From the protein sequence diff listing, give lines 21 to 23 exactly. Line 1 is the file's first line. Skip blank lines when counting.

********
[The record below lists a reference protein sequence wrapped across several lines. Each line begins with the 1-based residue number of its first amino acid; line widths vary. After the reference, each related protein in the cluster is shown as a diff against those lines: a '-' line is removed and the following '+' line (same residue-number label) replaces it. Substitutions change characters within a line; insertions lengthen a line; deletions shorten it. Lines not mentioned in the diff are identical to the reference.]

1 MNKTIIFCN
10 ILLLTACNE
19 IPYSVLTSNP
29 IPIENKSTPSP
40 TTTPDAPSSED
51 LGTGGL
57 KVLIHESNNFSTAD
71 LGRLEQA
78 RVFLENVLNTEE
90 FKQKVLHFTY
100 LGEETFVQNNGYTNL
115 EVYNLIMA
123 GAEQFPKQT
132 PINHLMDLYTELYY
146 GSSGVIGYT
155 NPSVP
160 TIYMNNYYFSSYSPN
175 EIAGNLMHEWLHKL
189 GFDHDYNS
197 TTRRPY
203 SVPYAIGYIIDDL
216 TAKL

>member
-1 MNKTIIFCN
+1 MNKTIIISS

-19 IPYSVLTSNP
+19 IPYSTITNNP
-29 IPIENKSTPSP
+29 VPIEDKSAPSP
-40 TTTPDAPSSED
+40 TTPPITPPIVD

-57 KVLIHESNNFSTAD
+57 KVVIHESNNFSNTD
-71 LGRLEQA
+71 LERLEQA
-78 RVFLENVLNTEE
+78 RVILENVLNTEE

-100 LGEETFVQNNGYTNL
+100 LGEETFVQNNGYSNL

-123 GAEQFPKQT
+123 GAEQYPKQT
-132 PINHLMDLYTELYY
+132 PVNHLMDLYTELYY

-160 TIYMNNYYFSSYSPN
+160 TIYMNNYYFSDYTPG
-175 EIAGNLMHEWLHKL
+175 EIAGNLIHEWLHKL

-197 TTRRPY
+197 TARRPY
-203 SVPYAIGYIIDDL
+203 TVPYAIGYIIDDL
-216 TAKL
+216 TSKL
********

197 TTRRPY
203 SVPYAIGYIIDDL
216 TAKL